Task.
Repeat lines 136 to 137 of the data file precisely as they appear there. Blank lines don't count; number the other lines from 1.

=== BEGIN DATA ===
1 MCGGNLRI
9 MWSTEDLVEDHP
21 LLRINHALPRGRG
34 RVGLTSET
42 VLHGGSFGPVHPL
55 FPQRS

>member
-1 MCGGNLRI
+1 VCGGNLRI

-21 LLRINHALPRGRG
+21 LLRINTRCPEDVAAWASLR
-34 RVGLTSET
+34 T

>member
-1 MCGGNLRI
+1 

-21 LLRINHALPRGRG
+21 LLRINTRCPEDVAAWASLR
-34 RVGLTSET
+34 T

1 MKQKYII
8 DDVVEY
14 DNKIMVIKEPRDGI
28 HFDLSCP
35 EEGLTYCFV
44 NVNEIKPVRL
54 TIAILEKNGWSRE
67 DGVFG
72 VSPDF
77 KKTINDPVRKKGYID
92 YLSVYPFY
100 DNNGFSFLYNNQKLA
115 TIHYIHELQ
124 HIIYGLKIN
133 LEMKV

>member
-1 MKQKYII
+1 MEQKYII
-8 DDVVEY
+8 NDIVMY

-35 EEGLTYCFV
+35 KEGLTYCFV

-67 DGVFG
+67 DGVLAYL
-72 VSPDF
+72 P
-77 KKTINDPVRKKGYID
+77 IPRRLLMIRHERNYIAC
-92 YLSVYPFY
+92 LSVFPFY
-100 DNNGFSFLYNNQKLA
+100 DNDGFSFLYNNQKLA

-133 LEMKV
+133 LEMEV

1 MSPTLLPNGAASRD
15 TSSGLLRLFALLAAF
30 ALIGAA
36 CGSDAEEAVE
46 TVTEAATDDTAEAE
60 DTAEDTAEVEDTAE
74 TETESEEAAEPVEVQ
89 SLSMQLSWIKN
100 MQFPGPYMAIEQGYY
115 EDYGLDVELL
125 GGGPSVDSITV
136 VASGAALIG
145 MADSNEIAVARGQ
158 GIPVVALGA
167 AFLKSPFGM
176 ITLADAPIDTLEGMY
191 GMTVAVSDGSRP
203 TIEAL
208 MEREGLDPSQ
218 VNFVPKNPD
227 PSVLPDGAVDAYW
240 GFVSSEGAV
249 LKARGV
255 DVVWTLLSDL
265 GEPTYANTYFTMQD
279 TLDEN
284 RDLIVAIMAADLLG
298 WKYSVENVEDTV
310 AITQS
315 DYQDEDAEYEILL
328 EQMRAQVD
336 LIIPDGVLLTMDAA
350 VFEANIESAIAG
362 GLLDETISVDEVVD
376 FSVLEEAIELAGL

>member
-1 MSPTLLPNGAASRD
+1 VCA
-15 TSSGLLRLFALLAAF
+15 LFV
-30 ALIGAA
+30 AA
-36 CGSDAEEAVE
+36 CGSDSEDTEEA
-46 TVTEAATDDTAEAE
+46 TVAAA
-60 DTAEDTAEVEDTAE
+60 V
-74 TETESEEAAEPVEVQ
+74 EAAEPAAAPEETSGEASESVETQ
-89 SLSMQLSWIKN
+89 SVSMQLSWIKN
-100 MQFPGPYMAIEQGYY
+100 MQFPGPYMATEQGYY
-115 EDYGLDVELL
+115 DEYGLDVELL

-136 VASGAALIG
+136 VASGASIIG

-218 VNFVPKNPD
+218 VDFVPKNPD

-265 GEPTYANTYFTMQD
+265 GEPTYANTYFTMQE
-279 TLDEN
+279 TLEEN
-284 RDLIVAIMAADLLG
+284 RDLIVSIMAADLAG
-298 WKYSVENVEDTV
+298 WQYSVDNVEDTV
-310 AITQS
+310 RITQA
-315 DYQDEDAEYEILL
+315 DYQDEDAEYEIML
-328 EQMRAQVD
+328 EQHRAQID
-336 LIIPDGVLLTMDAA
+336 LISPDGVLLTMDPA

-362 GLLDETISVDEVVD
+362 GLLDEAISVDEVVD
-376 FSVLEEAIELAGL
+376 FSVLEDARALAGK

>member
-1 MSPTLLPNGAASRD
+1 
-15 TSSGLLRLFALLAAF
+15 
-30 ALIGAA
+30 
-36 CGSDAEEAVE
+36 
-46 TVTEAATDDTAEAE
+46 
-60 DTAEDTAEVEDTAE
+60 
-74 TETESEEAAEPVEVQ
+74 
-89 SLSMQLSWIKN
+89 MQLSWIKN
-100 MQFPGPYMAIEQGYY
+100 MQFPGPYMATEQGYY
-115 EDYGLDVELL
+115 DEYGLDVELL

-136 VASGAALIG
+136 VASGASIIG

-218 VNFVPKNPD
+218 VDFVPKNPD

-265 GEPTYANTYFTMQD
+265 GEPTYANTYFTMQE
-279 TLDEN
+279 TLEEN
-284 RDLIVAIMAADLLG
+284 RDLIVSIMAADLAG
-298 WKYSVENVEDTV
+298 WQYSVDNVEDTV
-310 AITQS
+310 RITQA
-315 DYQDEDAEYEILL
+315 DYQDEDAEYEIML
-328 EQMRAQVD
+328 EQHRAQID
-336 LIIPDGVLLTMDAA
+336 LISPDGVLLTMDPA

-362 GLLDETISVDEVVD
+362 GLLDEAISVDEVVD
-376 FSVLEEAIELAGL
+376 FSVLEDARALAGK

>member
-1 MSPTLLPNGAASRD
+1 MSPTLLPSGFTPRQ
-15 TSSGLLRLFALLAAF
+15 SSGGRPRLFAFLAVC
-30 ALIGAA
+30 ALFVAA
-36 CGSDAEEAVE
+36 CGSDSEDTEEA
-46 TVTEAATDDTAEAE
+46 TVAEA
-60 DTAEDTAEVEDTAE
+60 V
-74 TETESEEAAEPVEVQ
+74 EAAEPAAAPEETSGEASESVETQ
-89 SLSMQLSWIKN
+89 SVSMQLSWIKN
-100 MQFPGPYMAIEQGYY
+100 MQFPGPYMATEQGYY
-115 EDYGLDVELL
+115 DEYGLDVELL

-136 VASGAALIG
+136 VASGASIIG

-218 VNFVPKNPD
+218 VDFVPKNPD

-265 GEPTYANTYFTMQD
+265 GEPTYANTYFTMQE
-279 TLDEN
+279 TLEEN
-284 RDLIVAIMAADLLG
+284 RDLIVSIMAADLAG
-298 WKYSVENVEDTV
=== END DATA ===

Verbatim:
-1 MSPTLLPNGAASRD
+1 